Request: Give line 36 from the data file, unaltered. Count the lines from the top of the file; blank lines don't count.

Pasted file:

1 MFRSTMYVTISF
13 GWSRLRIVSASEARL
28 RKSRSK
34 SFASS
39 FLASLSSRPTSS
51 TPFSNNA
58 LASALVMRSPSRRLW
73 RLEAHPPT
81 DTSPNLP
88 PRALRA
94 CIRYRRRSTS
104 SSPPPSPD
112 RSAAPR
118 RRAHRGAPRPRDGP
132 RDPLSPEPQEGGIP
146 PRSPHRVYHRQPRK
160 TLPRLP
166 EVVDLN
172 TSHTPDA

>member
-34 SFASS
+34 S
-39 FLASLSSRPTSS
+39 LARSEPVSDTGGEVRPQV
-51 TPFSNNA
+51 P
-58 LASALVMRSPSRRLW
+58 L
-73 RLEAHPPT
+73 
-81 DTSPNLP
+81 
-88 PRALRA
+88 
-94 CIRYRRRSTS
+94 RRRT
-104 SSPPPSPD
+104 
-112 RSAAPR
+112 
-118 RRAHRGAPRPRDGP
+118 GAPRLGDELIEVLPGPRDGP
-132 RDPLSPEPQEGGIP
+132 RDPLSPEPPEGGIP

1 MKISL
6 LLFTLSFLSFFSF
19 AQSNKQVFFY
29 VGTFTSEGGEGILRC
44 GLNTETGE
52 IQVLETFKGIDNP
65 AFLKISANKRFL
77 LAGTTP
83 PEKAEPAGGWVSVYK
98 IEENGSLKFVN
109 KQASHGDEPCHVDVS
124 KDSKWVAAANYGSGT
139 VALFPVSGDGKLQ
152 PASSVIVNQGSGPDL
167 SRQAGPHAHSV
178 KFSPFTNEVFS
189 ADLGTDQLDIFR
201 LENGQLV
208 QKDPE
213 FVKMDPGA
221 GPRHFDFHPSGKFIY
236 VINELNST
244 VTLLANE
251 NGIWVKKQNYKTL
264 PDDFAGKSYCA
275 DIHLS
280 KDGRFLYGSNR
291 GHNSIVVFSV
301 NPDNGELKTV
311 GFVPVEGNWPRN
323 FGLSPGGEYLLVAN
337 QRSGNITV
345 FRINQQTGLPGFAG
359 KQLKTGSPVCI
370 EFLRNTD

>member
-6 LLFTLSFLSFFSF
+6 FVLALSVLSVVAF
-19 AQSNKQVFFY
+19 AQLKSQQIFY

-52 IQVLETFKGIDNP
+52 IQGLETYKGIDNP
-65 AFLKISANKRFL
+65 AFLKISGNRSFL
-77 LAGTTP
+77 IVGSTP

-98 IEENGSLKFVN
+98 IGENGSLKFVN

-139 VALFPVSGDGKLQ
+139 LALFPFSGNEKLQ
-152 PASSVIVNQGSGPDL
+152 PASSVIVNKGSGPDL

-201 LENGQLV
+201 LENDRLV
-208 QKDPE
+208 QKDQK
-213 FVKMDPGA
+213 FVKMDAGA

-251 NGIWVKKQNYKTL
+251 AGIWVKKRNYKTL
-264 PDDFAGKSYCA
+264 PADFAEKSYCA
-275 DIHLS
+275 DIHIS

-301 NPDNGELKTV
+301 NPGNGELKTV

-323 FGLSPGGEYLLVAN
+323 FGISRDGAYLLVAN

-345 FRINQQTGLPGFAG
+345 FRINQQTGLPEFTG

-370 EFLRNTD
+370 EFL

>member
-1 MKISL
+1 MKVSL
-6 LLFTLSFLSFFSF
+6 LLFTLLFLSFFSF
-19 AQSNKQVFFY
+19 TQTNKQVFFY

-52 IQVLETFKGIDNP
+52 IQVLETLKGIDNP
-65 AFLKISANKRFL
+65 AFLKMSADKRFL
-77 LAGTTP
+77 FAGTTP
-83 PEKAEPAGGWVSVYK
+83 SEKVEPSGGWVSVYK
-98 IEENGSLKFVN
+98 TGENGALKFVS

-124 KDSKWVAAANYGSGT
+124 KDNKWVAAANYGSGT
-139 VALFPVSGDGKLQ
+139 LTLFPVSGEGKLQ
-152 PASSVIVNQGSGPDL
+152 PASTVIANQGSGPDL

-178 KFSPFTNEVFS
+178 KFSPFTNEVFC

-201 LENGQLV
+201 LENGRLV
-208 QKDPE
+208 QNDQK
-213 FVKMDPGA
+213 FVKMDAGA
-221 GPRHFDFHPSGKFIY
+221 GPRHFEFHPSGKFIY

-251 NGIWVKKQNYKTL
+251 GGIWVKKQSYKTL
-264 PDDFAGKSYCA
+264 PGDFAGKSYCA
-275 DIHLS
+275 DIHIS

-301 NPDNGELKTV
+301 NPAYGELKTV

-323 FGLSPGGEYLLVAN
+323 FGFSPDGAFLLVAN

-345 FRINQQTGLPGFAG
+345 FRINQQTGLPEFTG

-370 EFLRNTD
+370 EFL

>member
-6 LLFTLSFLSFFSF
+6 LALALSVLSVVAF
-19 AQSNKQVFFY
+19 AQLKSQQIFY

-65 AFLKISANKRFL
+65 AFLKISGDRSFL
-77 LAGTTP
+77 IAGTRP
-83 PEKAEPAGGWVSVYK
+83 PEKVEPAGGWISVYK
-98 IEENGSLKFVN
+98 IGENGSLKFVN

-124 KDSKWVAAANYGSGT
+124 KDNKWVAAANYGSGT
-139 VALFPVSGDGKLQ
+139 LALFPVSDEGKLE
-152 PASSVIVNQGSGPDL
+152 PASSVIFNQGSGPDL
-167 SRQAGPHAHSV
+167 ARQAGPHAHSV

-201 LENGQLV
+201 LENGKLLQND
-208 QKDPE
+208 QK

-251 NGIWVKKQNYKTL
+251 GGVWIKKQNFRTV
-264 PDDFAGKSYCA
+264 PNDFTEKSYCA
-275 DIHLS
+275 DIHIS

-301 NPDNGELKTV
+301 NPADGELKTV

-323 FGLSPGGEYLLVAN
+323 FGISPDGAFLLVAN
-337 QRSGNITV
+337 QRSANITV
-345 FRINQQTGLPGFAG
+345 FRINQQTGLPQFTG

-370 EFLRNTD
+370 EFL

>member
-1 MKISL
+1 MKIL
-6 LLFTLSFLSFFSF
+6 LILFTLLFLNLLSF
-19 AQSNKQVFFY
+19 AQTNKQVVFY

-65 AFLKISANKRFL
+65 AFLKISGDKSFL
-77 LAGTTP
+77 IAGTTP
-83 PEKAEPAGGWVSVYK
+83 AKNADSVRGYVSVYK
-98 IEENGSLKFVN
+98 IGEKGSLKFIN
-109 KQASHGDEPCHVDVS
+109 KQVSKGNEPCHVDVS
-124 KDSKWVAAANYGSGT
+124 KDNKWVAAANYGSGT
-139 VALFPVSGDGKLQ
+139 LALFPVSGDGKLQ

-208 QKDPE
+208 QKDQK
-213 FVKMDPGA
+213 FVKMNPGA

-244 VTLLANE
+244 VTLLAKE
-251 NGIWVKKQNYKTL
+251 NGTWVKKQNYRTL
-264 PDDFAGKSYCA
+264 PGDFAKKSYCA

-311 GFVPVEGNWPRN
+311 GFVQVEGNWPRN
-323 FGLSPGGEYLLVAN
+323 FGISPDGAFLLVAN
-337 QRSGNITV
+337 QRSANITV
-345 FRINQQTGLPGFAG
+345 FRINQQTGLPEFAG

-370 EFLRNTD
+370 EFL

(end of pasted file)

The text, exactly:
+94 RRRT